18.The National Immigration Detention Framework has lowered the number of daily detentions. In 2017–2018, the total number of detention days decreased by 8.3% compared with 2016–2017 (130,538 days to 119,712 days) despite a 5.3% increase in entries by foreign nationals to Canada during the same time (33.8M to 35.6M entries).

19.By implementing the framework, the Government of Canada is taking concrete steps to commit to a better, fairer immigration detention system that supports the humane and dignified treatment of individuals while protecting public safety.

20.Canada’s federal agency responsible for border management, including immigration enforcement, is the CBSA. In July 2018, the Government of Canada unveiled the Alternatives to Detention (ATD) Program of the CBSA, which is a key pillar of the National Immigration Detention Framework. The new ATDs were developed in close consultation with stakeholders, including the United Nations High Commission for Refugees (UNHCR) in Canada and the Canadian Council for Refugees.

21.With the implementation of the ATD Program, the CBSA has established an expanded set of tools and programs that enable officers to more effectively release individuals into the community, while achieving balanced enforcement outcomes. In addition to release on reporting conditions (i.e., in-person reporting), cash deposit or the establishment of a bondsperson, the new mechanisms of release now include the following:

•Community Case Management and Supervision (CCMS): This alternative offers in-community tailored case management services to individuals released from detention. The CBSA is contracting with service providers across Canada to provide community supervision and provide specific programming intended to address factors that may impact an individual’s ability to maintain a stable community living situation, which aims to subsequently increase compliance with immigration requirements and conditions;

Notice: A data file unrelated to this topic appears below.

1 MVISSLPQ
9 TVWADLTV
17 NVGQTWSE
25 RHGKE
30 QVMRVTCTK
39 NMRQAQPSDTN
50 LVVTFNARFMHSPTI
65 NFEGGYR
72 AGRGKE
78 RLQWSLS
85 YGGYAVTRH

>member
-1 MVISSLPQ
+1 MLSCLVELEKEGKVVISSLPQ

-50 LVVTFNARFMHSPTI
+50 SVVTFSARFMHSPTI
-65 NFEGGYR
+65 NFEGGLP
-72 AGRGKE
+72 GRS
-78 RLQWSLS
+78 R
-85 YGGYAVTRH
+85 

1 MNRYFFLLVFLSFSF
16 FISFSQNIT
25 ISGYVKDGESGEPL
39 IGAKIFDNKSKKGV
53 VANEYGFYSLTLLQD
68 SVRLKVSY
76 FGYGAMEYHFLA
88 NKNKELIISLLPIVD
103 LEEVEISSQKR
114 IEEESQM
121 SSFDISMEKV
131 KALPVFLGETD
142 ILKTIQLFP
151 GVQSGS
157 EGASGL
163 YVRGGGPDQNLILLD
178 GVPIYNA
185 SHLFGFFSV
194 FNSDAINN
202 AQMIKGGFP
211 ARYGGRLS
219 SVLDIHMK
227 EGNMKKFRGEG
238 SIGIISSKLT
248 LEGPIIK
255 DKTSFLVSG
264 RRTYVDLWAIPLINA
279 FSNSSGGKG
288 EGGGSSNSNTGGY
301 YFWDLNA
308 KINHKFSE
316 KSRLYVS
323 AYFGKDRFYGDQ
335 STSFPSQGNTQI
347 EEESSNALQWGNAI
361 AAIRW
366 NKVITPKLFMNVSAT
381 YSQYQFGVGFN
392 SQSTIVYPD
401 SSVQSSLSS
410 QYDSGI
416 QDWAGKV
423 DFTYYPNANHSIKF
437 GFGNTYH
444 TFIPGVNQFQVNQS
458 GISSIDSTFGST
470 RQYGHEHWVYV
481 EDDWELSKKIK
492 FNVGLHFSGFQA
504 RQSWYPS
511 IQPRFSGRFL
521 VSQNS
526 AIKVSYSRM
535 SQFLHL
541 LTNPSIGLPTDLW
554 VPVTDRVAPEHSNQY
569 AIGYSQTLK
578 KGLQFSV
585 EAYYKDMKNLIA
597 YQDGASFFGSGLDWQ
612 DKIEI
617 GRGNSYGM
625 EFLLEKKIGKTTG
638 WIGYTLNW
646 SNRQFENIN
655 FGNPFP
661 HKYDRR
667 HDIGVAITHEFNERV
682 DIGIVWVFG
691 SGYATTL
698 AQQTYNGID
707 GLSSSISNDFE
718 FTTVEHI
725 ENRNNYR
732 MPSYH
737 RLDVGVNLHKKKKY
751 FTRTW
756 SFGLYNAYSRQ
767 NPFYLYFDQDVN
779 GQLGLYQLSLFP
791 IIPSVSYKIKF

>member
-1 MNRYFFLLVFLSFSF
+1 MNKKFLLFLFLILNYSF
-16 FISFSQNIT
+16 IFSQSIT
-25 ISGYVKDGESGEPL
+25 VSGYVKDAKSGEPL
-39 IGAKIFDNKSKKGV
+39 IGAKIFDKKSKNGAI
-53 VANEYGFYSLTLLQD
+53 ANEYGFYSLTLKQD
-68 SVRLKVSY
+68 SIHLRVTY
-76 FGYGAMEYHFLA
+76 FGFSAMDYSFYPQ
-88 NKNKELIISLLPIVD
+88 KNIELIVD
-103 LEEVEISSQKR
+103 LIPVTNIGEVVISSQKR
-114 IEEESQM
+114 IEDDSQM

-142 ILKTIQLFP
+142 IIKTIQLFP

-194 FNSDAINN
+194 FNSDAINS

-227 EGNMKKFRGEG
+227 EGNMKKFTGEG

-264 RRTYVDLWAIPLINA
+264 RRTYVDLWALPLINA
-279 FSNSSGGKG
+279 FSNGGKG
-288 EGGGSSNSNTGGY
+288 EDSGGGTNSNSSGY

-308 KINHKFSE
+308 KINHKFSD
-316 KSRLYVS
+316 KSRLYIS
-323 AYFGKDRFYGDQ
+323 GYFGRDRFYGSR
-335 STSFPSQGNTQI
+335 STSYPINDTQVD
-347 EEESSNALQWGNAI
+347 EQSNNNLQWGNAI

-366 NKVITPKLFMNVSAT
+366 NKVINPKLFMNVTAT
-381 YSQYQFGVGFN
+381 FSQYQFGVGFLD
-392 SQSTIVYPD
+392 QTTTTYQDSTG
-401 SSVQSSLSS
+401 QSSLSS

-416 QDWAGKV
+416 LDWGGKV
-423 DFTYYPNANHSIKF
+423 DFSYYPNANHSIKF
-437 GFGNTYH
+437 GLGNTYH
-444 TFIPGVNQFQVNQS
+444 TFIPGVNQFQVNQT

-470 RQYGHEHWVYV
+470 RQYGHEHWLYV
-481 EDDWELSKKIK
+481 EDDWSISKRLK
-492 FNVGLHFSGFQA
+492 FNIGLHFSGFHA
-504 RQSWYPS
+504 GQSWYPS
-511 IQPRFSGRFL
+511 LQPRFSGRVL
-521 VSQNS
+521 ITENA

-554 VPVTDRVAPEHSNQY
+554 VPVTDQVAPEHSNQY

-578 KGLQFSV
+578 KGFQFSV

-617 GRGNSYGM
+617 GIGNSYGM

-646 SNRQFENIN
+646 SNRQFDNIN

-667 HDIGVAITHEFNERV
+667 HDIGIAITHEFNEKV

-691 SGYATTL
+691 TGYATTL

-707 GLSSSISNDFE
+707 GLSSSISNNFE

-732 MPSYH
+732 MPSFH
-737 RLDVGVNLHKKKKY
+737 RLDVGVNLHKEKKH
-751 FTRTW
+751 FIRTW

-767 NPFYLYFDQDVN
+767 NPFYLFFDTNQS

•Voice Reporting (VR): VR allows individuals to report to the CBSA via telephone using an automated system that confirms their identity using biometric voiceprint technology and records their location when calling in from a cellular phone or a landline. This will provide additional options for reporting for people in remote locations or those who would otherwise need to travel long distances to fulfill CBSA reporting requirements;

•Electronic Monitoring (EM): EM will be executed in the Greater Toronto Area as a pilot project until March 31, 2020. EM, through the use of an ankle bracelet, may be used as an alternative to detention when coupled with other ATDs (e.g. CCMS, VR), for individuals who require a higher level of monitoring to ensure that the risks they present, if released into the community, are properly mitigated. EM may be appropriate for cases where an individual is unlikely to appear, there are identity concerns, or there is serious criminality. The necessary EM technology, including the ankle monitors, are being provided to the CBSA by the Correctional Service of Canada through a Memorandum of Understanding.

Detention of minors

22.The Government of Canada is committed to keeping minors out of immigration detention as much as possible and keeping families together. In November 2017, the Minister of Public Safety issued a Ministerial Direction to the CBSA directing the Agency on how immigration detention decisions involving a minor child should be handled going forward.